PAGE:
Picture used for illustrative purpose.
From Mayo Clinic News Network
Families and schools are weighing difficult decisions on whether to return to school in person, online or a combination of both during the COVID-19 pandemic.
“No matter what education model is chosen — in-person, distance learning or a hybrid of the two, we want to provide guidance to parents, children, teachers and staff on how to stay as safe and healthy as possible this school year,” says Nipunie Rajapakse, M.D., a paediatric infectious disease specialist at Mayo Clinic.
“These tips will be familiar, and they continue to be the most effective ways we have to minimise the risk of COVID-19 exposure and spread. Certain strategies may be more effective for certain age groups of children. A combination of strategies is important because no single measure provides 100 per cent protection from exposure,” says Dr. Rajapakse.
Practice safe distancing
When possible, follow safe social distancing of at least 6 feet, even when wearing a mask.
“COVID-19 is primarily spread from person to person through respiratory droplets released into the air when coughing, sneezing, talking or singing,” Dr. Rajapakse says. “When you’re unable to wear a mask, such as when eating in the cafeteria, social distancing is even more critical to reduce the risk of virus transmission.”
Wear a mask
Wear a mask to limit the spread of respiratory droplets.
“It’s a great idea for students, teachers and staff to keep a clean backup mask somewhere convenient, like their backpack, locker or desk,” notes Dr. Rajapakse. “Make sure to clearly label your child’s mask with his or her name, and teach children never to share or trade masks with others.”
Clean your hands frequently
Wash your hands with soap and water, or apply and use hand sanitiser frequently. For appropriate use of hand sanitiser, follow these steps:
— Apply one to two squirts of sanitiser to the palm of one hand, enough to cover all surfaces of the hands.
— Rub the sanitiser over all the surfaces of hands, fingers and nails until dry. This should take at least 20 seconds.
Keep a to-go size hand sanitiser container nearby
Cleaning hands regularly throughout the day is very important, especially before eating, after using the bathroom, or before and after touching shared surfaces or your mask,” Dr. Rajapakse says.
Disinfect high-touch surfaces
Disinfect surfaces routinely and immediately if they become visibly soiled. Disinfect items frequently touched such as light switches, door handles, faucets and keyboards.
Perform symptom self-checks and stay home if sick
Every day before going to school, check for symptoms of illness, especially COVID-19 symptoms, such as new-onset cough or shortness of breath. If you are sick, avoid spreading germs by staying home from school or other activities.
“Even though it may seem like just a minor runny nose or cough, staying home from school or work is the right thing to do to reduce the risk of exposing others to not only COVID-19, but other respiratory viruses like influenza, as well,” Dr. Rajapakse says. “Everyone over 6 months old is strongly recommended to get an influenza vaccine this fall. During this pandemic we have also seen many children fall behind on their routine vaccines so it is important to check with your primary care provider and ensure all of your child’s vaccines are up to date prior to returning to school.”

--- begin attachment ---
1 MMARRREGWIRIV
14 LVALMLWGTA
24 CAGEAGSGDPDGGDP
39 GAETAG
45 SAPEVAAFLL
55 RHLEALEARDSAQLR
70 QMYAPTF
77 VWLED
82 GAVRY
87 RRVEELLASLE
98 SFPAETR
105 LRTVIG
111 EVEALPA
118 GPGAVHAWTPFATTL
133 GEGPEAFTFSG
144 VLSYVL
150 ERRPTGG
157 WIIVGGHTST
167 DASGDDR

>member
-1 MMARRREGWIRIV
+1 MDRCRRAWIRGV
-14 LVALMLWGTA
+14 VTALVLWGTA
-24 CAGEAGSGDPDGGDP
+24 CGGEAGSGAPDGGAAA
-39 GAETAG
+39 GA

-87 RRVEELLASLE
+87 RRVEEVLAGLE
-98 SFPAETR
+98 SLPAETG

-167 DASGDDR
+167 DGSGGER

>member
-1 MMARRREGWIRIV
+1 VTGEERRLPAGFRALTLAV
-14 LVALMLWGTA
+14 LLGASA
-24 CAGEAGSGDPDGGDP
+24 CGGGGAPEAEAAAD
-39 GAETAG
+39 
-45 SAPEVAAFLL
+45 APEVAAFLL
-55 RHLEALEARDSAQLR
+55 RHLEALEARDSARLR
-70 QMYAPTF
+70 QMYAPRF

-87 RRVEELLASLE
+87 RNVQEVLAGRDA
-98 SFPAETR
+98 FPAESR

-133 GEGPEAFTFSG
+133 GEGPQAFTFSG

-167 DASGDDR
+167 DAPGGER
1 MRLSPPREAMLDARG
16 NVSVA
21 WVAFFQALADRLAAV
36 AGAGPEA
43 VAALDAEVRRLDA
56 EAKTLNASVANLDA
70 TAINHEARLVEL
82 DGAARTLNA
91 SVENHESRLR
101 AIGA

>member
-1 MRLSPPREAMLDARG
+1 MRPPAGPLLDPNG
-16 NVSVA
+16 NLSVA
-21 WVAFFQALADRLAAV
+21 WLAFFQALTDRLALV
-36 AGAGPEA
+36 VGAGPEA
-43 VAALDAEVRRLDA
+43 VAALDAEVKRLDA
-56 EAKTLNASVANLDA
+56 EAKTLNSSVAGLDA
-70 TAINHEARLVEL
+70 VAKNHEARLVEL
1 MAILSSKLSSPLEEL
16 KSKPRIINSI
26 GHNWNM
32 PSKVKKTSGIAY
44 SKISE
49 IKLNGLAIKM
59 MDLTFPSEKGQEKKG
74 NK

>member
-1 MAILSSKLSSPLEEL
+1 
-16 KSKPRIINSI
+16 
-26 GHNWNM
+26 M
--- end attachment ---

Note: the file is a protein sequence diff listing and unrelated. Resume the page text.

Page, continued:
School year will be a challenge
No matter which learning model is chosen by communities, the school year is going to be challenging.
“We know how important schools and teachers are — supporting students’ education, social development and mental health,” Dr. Rajapakse says. “Ultimately, how to participate in school will be a family decision, weighing all the factors in your specific circumstances — your own family’s health risks, the academic needs of your children, your work demands and, of course, the amount of COVID-19 transmission in your communities.”
Tribune News Service
The Ministry of Health and Prevention (MoHAP) organised, the “Healthy School Lunchbox” in Ajman. The event comes in the wake of launching the “Healthy School Lunchbox” programme by MoHAP’s Health Education and Promotion
A Dubai Health Authority (DHA) official has released another set of guidelines for the safety of school-going pupils and students from the virulent novel coronavirus (COVID-19), which include taking a bath or washing any exposed part of their body upon arriving home.
The Abu Dhabi Department of Education and Knowledge (Adek) has decided to exempt employees and workers of private schools in Abu Dhabi from returning to the schools for which they work, at the beginning of the new academic year, provided that they present a medical certificate proving a medical excuse after coordination with the school administration.
The initiative is in line with Dubai Can, launched by Sheikh Hamdan Bin Mohammed Bin Rashid Al Maktoum, Crown Prince of Dubai and Chairman of Dubai Executive Council, to eliminate single-use plastic bottles.
“It is a reality now that we could treat and prevent migraine. The basics and the secret are for us to choose the stress-free lifestyle.
Barry Callebaut is currently contacting all customers who may have received contaminated products.